The Lost American Decade – 1

The Congressional Budget Office released its report on the trends in household income distribution in the United States from 1979 to 2007 this month.  The report, a dour-visaged, smug little document that bursts with tedious detail and persnickety clarification, received front-page coverage.  In previous years the report would have garnered no more attention beyond stuffy boardrooms with crusty economists, but this year, the writers of the report were suddenly front page celebs, their work lasting on the front pages just long enough between Herman Cain’s 5th Beatle auditions and tikin Kardashian’s long-rumoured divorce.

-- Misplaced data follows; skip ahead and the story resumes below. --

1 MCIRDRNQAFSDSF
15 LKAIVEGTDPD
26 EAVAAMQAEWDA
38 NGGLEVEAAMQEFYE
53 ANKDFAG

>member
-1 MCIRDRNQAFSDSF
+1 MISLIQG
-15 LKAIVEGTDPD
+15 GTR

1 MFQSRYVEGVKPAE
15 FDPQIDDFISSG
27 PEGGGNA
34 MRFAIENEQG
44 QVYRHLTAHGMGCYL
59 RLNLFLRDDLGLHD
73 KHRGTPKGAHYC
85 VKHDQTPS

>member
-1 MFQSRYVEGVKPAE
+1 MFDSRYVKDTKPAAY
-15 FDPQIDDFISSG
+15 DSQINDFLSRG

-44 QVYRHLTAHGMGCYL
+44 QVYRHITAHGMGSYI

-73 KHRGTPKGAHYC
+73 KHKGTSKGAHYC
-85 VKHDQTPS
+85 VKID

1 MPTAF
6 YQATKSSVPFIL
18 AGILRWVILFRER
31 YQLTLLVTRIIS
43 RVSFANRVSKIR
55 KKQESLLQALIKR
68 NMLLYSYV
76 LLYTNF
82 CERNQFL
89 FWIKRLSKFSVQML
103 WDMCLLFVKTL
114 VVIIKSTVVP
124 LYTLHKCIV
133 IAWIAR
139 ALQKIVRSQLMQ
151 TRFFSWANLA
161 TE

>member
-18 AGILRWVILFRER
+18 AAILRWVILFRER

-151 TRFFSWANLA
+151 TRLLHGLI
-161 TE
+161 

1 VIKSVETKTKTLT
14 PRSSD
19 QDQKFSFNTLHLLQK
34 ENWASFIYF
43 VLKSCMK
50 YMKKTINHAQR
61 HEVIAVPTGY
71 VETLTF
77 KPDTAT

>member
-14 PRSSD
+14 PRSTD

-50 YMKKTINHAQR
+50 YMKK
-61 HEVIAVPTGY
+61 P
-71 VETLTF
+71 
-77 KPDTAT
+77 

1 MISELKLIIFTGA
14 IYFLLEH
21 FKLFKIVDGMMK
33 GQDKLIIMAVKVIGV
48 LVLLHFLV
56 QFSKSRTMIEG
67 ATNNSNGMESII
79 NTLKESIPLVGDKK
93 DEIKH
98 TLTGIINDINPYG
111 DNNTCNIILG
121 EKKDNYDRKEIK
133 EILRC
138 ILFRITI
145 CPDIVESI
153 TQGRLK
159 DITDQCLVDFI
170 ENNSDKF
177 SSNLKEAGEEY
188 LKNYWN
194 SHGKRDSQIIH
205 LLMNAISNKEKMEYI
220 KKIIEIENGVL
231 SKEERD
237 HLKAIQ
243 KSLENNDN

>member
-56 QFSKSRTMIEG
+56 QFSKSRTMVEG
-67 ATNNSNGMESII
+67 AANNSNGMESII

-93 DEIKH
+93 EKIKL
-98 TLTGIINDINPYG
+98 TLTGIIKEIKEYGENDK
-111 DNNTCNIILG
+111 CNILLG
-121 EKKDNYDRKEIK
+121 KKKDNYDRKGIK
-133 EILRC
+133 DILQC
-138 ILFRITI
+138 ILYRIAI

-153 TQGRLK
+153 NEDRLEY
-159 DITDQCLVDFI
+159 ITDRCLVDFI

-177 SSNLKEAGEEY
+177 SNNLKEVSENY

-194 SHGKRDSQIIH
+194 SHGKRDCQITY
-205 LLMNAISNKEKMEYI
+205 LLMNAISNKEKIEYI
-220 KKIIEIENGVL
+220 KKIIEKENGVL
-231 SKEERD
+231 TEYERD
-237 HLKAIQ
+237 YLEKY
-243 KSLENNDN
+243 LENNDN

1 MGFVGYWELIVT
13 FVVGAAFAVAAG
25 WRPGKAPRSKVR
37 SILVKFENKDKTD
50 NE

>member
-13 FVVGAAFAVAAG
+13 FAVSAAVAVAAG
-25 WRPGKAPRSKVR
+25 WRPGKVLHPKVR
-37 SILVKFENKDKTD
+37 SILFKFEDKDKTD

Lugubrious-looking presenters repeated the report’s damning statistics – figures that provided the perfect justification for a nation’s simmering anger: the top 1% of American households had seen their after-tax income increase by 275% over the 28 years from 1979 – 2007.  The bottom 20% had seen it increase at 18%.  The vast middle class – income quintiles 2 and 3 – had seen an increase of less than 40%, and the remaining rich guys (80 – 99%) had seen a robust 65% growth.  The report then goes on to document, in clear terms, what many of the people I speak to have acknowledge  for some time : the United States is a deeply unequal society, and one that has been growing more unequal as years pass.  The Gini coefficient is the statistical relationship between income share and population share for a given country.  For smart economist-types, it is the area under a Lorenz curve plotting income share versus population share, and it should ideally tend towards zero (perfectly equal societies) and attempt not to tend towards one (perfectly unequal societies).